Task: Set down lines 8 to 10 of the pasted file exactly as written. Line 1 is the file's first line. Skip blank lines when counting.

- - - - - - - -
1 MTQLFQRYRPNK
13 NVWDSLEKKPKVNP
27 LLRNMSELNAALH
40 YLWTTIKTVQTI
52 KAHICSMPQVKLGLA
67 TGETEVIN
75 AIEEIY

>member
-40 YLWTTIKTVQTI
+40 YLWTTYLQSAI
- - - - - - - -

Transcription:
>member
-40 YLWTTIKTVQTI
+40 YLWTTYLQSAI